Britain’s Andy Murray hopes to return to the singles court before the end of the year, but thinks he is unlikely to be ready in time for August’s US Open.
The former world number one, who had his hip resurfaced in January, is due to play doubles at Queen’s Club next week.
Murray will partner Feliciano Lopez at the Fever-Tree Championships in London.
But the 32-year-old says he still has “quite a lot of work to do” before he can be competitive in singles again.
“It’s baby steps just now,” Murray said.
“I’m feeling good, pretty much pain free and enjoying just training, practising, improving all the time just now.
“I don’t think when Wimbledon finishes that I will just step on to the singles court the following week and everything’s good.
“At this moment I’ve been progressing all of the time. At some stage it’s probably going to plateau for a while before I’m able to kick on.
“I hope at some stage this year I would be able to get back to playing singles again. I’m not really interested in putting a time limit on it because I’m quite happy just now.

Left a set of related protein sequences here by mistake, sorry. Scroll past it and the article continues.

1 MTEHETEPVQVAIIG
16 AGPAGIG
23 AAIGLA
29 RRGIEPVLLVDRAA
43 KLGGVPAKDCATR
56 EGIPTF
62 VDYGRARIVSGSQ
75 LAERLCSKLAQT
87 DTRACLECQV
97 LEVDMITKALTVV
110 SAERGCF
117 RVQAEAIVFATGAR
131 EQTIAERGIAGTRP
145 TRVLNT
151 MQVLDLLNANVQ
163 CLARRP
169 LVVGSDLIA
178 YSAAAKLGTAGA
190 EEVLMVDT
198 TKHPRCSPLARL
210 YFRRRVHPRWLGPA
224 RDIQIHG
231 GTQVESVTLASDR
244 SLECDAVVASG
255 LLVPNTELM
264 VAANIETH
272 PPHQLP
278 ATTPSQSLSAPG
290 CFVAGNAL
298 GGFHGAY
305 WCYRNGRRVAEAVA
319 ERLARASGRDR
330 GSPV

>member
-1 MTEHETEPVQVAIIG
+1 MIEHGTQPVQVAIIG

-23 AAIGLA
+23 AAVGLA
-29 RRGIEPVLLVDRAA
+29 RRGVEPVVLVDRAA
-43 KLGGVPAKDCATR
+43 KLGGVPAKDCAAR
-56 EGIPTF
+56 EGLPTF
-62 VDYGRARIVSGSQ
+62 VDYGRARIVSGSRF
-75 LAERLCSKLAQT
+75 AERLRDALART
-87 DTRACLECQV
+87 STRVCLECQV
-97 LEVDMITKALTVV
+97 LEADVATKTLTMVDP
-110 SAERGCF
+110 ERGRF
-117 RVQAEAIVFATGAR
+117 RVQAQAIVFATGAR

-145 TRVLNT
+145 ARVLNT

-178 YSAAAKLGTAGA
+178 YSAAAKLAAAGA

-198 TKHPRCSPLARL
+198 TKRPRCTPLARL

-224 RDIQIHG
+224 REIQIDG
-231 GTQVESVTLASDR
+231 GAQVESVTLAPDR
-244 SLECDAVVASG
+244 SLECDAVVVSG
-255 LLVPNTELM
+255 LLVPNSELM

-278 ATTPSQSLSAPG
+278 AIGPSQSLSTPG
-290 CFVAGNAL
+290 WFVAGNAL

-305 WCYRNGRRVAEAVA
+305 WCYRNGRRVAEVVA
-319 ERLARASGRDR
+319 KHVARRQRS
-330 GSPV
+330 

“So I don’t need to play singles after Wimbledon or at the US Open to – you know, enjoy doing what I’m doing just now.
“If I can, that would be brilliant, but I don’t think that’s going to be the case. I think it’s going to take a bit longer.”
Murray has not played competitively since losing to Roberto Bautista Agut in the first round of January’s Australian Open.
No player has ever resumed a singles career after the operation Murray had, although American doubles player Bob Bryan returned five months after the surgery in 2018.
Murray has had a few singles practice sessions since being given the all clear to increase his workload three weeks ago. One of those practices was with this year’s Australian Open quarter-finalist Frances Tiafoe at The All England Club.
Murray is avoiding extended rallies for the moment, but hopes to be able to focus more on singles after Wimbledon, where he is expecting to compete in the doubles.
“I have done some singles training drills with my coach,” Murray said.
“Earlier on I was hitting with singles players but I was more stationary. I was moving them rather than them moving me about.
“So I have not played proper singles. I am hoping that will come more after Wimbledon.”
Meanwhile, the WTA has confirmed that Amazon has won the exclusive rights to broadcast the women’s tour for the next four years.
Amazon’s online channel Amazon Prime, which already has rights to 39 ATP men’s events, will broadcast a minimum of 49 tournaments in 2020.